I guess there's hope for Scott Gomez to earn love from the Montreal media after all. Roman Hamrlik, he of the $5.5m annual compensation for this season and the past three, a former first overall draft pick, three time NHL All-Star, Olympic gold medalist, and second on the team in minutes played only to Carey Price, is apparently the 2010-11 Jacques Beauchamp-Molson Trophy winner as the team's unsung hero. I'm really not sure what to make of this at all. Can a player of Hamrlik's stature truly be an unsung player? And if so, whose fault is that?
Early in the season, I wrote a piece trying to highlight Jeff Halpern's unsung qualities. I actually meant to write a piece on Hamrlik at about the mid-season point, but I got sidetracked. Dave Stubbs of the Montreal Gazette did do one (and then another a month later), though from a different angle than the way my story would have gone. The crux of my argument would have been on the qualities he still did well at his age, and why the Canadiens should consider re-signing him, as most fans seemed to be sending him out to pasture, so to speak.
Hamrlik's selection would be a good story, stepping in to a role that the younger, and more talented Andrei Markov likely would have handled if not for his injuries. The thing is, he did the same thing last year, teaming up with Jaroslav Spacek to form the team's shutdown, tough minutes pairing, and keeping the team at least treading water when Markov was out. This year, though his partner changed from the first half of Spacek and sometimes P.K. Subban to James Wisniewski, he was able to repeat his performance.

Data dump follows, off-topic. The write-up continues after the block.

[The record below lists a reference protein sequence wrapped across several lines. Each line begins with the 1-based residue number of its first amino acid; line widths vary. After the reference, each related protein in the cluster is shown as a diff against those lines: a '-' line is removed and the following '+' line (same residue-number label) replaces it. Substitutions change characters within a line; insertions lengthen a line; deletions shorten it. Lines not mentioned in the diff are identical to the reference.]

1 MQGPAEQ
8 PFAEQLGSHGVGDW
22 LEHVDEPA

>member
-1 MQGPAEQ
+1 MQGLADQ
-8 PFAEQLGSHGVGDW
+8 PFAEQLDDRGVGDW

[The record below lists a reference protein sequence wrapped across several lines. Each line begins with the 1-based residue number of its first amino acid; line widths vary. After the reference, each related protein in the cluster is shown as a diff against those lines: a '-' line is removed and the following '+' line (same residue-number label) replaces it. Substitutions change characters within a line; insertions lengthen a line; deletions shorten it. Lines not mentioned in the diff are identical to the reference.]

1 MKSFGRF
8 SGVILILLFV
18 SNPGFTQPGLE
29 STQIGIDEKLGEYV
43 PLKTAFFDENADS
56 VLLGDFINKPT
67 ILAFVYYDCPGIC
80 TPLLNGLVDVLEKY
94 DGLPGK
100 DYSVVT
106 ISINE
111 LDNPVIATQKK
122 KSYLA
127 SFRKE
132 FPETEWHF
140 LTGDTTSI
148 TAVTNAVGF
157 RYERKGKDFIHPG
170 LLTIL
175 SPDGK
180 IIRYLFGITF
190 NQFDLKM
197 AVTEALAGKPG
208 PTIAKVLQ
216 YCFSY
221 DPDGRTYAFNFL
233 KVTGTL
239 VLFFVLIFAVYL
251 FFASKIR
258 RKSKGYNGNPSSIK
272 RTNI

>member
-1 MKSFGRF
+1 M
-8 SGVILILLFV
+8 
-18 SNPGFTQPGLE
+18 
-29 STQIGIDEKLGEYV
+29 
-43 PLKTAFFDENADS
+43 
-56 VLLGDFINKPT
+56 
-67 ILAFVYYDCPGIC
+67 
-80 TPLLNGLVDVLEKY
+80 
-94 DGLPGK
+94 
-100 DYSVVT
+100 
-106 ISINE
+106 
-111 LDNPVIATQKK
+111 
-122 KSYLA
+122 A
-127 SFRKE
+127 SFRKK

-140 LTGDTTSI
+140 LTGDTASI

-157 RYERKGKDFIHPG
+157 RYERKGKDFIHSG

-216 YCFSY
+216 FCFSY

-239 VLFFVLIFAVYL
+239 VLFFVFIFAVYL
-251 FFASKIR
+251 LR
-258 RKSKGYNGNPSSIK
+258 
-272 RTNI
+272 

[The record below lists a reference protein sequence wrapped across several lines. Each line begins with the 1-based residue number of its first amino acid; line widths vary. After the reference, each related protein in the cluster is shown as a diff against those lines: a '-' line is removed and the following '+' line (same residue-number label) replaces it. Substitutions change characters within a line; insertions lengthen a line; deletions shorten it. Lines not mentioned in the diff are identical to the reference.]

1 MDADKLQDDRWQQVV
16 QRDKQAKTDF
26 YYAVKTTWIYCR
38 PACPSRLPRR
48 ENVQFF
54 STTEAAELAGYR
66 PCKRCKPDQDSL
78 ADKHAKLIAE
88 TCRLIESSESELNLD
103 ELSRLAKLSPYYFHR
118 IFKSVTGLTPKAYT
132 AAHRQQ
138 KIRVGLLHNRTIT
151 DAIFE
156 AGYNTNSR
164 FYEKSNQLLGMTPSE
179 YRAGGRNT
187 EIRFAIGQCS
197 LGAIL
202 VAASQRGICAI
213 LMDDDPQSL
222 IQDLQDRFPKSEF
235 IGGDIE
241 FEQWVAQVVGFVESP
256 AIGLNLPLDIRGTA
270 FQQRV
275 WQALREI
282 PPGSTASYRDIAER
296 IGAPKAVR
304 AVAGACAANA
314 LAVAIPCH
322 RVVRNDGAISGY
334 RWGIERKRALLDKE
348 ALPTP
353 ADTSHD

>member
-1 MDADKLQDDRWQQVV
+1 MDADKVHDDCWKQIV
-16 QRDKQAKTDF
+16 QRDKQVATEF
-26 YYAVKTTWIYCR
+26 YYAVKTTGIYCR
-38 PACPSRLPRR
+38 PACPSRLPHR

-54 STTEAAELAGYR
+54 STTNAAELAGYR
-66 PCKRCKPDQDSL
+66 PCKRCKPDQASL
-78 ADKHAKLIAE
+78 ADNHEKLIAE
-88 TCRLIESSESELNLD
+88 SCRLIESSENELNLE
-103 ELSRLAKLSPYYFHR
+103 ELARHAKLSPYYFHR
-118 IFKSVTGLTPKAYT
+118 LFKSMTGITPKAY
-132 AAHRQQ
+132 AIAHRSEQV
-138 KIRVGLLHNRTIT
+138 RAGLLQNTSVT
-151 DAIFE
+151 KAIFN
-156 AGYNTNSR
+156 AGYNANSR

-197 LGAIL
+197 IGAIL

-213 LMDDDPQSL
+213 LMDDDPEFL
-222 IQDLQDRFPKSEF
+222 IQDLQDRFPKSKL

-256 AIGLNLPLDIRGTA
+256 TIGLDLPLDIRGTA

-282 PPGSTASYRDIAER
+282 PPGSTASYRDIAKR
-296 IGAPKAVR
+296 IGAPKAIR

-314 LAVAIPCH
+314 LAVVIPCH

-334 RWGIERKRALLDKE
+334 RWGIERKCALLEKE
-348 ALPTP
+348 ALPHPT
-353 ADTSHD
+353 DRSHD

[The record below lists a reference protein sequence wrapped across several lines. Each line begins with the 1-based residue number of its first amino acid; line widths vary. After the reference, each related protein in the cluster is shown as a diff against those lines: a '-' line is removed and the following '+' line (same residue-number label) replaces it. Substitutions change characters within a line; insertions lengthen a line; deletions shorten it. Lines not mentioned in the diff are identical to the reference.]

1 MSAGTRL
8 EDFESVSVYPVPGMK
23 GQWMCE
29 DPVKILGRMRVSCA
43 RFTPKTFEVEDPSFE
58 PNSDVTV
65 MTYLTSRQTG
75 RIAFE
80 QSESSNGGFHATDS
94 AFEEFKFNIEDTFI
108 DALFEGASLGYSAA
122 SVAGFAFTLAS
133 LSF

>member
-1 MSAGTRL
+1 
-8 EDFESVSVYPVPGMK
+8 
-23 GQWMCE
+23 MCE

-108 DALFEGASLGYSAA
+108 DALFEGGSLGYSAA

I don't have a full history of the past winners of the award handy, but post-lockout the winners have been Steve Begin (05-06), Mark Streit twice (06-07, 07-08), Maxim Lapierre (08-09) and Josh Gorges (09-10). I'm not sure what Begin's salary was in 2005-06, but he earned a 3 year contract extension after that year for $3.171m ($1.057m cap hit), so even if we use that number you'll find that the previous five winners only were a $4.045m cap hit for all those seasons combined (salary data taken from NHL Numbers). EDIT: Brian La Rose at Habsworld has informed me that Begin made $608,000 in 2005-06, so the total sum of the previous five winners is actually $3.596m, $1.904m less than Hamrlik's annual salary.
I realize that market value and being 'unsung' are not necessarily the same thing, but isn't the fact that Hamrlik's praises weren't widely touted in the media in his four seasons of play before now a bit of a statement against the so-called expertise of the collective media? The man was the biggest unrestricted free agent signing in Montreal's history (Mike Cammalleri's contract was larger two years later), yet after four years only now does he get acknowledged for doing what he's always been doing, the reason why he's paid only slighty less than Markov. Either he's getting awarded for doing a great job that isn't interesting enough to sell newspaper copy, or he's getting awarded because only now have the media members realized he's a very good player.
Finishing second this year was Hal Gill, who would have been the most highly paid player to win the award if he had won it (making around the league average at $2.25m), while 3rd to 5th place were true bargains: Mathieu Darche (league minimum, $500k), Jeff Halpern ($600k), and David Desharnais ($550k).
Robert L edit: Here is a list of past Jacques Beauchamps Trophy winners from the Canadiens 2010 Media Guide.